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Insight

Scaling Grocery e-Commerce to Meet COVID-19 Challenges

As grocers look ahead, the decisions made now could have long-lasting impacts when improving e-commerce processes as a whole.

Grocers are experiencing an e-commerce wake-up call.

As COVID-19 continues to disrupt the world, shoppers are increasingly relying on online channels for groceries and essential supplies – challenging grocers to prepare their e-commerce capabilities to respond adequately.

For grocers, the online demand boom is staggering. According to a 2019 report from Gallup, online grocery was relatively rare in the United States prior to the coronavirus outbreak, with 81 percent of consumers citing they’ve never used online grocery services before. COVID-19 has changed that reality as online grocery and shopping habits faced an immediate paradigm shift.

Sudden influxes in e-commerce site traffic threatens risk of overwhelming backend processes, causing prolonged wait times for delivery slots or site/app crashes in times when customers need service most. With the goal to serve as many customers as they can without disruption, grocers worldwide are looking to innovative ways to solve these problems by optimizing their e-commerce processes and safeguarding against the unexpected, while also providing better products and services to their customers.

Given the risk resulting from surges in online site traffic, effectively scaling e-commerce capabilities will rely on a combination of non-invasive and disruptive tactics to mitigate short-term, medium-term and long-term impact. Though overall strategies will differ, the fundamental e-commerce questions grocers must answer are:

  • Platform scalability: Will the existing e-commerce platform support increases in traffic as more customers shift to online ordering? When considering dark stores, which are not open to the public, what kind of scalability is achievable?
  • Supply chain and operations viability: With so much unknown about the duration of the pandemic, will grocers be able to keep supply chain, DC and store operations moving un-interrupted.
  • New/updated offerings: With clear possibility that customer load might increase beyond platform capabilities, how can grocers modify or introduce new offerings to maximize customer value, while keeping e-commerce systems running?

From an engineering and product perspective, cross-disciplinary squads must be created to identify and implement scalability levers, with appropriate representation from both product and engineering teams in order to identify opportunities and achieve these goals. Essentially, these initiatives should be divided into two categories, with respective teams assigned to each project:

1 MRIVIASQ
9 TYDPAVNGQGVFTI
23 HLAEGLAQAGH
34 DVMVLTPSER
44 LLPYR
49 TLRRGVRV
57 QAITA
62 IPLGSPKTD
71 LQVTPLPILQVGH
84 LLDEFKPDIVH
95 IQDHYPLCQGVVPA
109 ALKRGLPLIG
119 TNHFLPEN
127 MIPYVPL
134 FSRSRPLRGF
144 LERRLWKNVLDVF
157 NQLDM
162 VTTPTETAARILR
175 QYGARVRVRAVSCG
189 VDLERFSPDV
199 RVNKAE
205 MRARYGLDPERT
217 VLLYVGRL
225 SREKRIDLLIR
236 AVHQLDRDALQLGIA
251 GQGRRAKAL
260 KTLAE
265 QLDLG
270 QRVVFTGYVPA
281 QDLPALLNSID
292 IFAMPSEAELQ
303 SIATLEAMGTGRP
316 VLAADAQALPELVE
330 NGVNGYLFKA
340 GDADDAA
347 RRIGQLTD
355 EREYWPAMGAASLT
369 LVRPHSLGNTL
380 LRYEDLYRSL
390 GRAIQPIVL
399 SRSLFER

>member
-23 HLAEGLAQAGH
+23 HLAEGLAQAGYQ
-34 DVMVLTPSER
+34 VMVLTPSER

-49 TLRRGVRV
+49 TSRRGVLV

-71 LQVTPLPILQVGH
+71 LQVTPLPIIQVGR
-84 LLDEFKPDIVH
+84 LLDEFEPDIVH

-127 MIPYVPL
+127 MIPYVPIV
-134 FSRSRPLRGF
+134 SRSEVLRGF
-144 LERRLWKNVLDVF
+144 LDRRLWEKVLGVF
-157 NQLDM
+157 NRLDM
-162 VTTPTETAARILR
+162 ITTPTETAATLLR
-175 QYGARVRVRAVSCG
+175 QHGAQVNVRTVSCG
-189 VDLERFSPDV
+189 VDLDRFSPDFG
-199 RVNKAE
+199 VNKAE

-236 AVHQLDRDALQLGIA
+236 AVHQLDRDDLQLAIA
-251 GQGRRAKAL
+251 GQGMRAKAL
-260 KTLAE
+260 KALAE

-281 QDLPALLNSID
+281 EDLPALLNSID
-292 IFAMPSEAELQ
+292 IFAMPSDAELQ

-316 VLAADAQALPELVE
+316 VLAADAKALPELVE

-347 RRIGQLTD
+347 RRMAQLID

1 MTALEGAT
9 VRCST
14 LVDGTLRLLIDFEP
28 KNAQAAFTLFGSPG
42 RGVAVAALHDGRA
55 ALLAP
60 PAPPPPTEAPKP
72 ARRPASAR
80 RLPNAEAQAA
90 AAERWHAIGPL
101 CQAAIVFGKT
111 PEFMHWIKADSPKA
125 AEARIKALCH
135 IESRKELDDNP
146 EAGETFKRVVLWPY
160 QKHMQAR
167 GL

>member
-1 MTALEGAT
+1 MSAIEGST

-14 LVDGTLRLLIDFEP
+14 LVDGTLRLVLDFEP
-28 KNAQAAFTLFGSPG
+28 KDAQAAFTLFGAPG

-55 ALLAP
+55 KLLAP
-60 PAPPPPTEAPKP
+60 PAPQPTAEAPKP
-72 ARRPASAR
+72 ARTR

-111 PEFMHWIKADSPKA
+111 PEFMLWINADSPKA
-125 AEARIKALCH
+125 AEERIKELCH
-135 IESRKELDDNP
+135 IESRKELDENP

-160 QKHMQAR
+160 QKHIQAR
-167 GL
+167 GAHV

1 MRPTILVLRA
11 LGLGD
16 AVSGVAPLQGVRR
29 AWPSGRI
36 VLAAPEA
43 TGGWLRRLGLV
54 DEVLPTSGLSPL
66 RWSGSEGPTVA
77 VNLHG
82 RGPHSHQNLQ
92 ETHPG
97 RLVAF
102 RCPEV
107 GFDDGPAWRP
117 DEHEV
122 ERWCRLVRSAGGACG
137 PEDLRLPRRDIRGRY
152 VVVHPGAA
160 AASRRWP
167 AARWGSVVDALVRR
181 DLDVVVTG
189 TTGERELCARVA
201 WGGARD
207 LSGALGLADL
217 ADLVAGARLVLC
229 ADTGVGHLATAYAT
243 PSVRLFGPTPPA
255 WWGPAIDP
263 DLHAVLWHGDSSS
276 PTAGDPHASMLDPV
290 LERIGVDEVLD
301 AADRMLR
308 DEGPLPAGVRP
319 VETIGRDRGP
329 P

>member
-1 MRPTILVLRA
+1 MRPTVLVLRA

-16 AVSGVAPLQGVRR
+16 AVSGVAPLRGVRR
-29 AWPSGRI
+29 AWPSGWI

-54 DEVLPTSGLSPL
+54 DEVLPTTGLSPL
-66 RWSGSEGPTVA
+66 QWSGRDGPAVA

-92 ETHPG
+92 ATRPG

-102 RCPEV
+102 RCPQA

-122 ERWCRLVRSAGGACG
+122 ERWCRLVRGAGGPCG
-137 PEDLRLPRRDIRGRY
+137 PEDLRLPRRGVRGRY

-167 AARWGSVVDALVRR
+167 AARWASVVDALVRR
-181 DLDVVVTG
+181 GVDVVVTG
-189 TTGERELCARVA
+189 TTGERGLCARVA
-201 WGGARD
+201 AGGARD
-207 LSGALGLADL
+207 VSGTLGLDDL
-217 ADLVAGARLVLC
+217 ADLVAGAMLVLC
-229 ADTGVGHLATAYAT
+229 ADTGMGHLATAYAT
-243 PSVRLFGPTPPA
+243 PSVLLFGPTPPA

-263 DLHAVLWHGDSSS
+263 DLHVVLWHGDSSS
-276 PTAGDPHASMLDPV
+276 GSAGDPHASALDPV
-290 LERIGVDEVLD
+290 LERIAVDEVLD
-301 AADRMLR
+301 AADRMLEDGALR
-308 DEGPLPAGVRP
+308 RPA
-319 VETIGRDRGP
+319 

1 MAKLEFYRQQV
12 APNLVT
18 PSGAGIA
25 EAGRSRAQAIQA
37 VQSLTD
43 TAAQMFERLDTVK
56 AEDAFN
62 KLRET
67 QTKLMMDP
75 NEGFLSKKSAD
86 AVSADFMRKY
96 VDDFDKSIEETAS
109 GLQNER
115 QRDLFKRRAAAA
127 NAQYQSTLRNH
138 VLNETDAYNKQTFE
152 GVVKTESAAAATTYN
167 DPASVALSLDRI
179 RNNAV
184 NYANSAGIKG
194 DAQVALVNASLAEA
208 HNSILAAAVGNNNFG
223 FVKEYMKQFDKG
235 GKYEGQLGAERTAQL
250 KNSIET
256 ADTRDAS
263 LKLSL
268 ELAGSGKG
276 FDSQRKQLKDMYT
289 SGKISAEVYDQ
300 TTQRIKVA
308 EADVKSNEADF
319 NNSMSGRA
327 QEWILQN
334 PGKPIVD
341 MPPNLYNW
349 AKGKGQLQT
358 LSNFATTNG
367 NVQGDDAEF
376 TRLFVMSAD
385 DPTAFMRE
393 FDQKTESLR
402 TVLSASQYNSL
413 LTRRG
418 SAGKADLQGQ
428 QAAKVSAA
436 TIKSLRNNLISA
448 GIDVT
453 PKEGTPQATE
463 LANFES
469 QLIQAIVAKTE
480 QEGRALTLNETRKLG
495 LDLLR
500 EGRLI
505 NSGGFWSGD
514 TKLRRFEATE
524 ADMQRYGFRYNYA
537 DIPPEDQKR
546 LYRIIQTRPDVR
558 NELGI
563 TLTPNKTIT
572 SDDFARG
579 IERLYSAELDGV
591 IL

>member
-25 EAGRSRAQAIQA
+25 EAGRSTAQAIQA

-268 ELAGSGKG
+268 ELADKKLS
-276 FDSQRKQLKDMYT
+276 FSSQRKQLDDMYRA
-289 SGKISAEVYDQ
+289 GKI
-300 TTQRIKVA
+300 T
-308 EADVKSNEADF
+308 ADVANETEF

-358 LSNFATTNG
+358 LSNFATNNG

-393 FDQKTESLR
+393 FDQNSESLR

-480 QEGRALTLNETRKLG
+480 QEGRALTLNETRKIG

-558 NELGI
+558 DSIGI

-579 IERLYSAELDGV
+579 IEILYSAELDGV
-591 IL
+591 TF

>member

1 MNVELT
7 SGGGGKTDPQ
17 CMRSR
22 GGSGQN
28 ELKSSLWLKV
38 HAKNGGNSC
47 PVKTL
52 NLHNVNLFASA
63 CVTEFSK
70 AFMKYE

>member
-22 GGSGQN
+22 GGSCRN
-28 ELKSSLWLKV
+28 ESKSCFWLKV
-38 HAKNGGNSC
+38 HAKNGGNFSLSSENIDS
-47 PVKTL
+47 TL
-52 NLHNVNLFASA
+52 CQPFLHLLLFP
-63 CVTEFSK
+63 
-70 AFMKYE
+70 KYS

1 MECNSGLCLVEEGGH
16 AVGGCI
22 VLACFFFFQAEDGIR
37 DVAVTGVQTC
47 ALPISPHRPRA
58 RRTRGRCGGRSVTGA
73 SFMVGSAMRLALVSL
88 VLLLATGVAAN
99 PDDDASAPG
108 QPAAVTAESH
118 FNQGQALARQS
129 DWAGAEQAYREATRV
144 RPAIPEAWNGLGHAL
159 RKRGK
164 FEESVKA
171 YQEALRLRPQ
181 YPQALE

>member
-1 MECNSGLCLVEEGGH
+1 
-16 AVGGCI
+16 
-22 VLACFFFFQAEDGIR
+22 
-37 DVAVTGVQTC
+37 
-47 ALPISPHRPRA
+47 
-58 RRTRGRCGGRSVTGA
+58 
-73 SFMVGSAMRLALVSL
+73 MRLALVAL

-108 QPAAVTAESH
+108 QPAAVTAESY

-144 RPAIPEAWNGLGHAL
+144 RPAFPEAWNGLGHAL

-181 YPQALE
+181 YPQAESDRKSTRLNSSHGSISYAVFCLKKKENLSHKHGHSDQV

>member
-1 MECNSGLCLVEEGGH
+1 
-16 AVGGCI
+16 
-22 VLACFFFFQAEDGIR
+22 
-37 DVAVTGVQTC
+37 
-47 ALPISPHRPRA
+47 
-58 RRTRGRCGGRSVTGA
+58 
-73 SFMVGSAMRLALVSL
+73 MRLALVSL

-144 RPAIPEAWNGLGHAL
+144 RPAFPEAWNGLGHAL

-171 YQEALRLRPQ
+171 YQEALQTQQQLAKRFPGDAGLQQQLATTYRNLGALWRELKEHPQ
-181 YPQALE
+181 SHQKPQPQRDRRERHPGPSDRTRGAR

Given the risk resulting from surges in online site traffic, effectively scaling e-commerce capabilities will rely on a combination of non-invasive and disruptive tactics to mitigate short-term, medium-term and long-term impact.

Engineering/SRE-Led Initiatives

When considering engineering/SRE-led initiatives, there is no silver bullet. E-commerce scalability considerations depend on where a grocer is in their cloud and microservices journey and the sophistication of their initial system. Both these concepts provide significant advantages when it comes to on-demand and horizontal platform scalability.

We have found that any platform level change will fall somewhere along a continuum based on quantum of development, architectual complexity and operational overhead.

Changes closer to the origin will result in quick-wins, characterized by low disruption and quick time-to-market. Other changes will take more time and will have greater architectural and operational complexities. While quick-wins will potentially be the first to hit production, longer-term invasive changes must be done in parallel to quick-wins’ planning.

Potential opportunity comes down to considering a few key scenarios. While these are not necessarily linear steps, each optimization unravels new hotspots for prioritization and planning.

Identifying the narrowest pipe in the platform

The narrowest pipe in the platform is often the first place that needs to be looked at for scalability. In a transactional system, for example, potential typically lies in the database (DB). Though stateless layers can horizontally scale relatively easily regardless of cloud or traditional DC setup, these layers are often at risk to face bottlenecks in processes first, posing both a need and an ability to scale.

To mitigate bottlenecks, grocers should review their database capabilities: